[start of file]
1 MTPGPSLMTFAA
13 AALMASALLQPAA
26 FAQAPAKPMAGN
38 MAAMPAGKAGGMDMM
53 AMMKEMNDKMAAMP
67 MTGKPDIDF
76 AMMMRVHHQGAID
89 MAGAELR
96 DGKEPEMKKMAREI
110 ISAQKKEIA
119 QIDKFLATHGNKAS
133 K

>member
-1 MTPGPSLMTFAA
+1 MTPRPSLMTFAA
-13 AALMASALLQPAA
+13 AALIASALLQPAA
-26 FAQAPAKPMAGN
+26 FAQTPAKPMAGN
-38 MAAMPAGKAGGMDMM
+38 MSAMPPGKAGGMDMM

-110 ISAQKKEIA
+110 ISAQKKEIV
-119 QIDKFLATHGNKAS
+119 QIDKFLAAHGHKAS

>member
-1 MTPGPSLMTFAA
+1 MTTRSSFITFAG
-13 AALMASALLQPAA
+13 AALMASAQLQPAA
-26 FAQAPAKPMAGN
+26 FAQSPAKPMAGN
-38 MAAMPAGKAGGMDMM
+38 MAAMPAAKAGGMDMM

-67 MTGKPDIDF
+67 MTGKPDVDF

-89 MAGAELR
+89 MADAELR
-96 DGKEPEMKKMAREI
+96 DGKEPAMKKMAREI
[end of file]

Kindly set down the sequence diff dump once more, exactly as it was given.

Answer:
1 MTPGPSLMTFAA
13 AALMASALLQPAA
26 FAQAPAKPMAGN
38 MAAMPAGKAGGMDMM
53 AMMKEMNDKMAAMP
67 MTGKPDIDF
76 AMMMRVHHQGAID
89 MAGAELR
96 DGKEPEMKKMAREI
110 ISAQKKEIA
119 QIDKFLATHGNKAS
133 K

>member
-1 MTPGPSLMTFAA
+1 MTPRPSLMTFAA
-13 AALMASALLQPAA
+13 AALIASALLQPAA
-26 FAQAPAKPMAGN
+26 FAQTPAKPMAGN
-38 MAAMPAGKAGGMDMM
+38 MSAMPPGKAGGMDMM

-110 ISAQKKEIA
+110 ISAQKKEIV
-119 QIDKFLATHGNKAS
+119 QIDKFLAAHGHKAS

>member
-1 MTPGPSLMTFAA
+1 MTTRSSFITFAG
-13 AALMASALLQPAA
+13 AALMASAQLQPAA
-26 FAQAPAKPMAGN
+26 FAQSPAKPMAGN
-38 MAAMPAGKAGGMDMM
+38 MAAMPAAKAGGMDMM

-67 MTGKPDIDF
+67 MTGKPDVDF

-89 MAGAELR
+89 MADAELR
-96 DGKEPEMKKMAREI
+96 DGKEPAMKKMAREI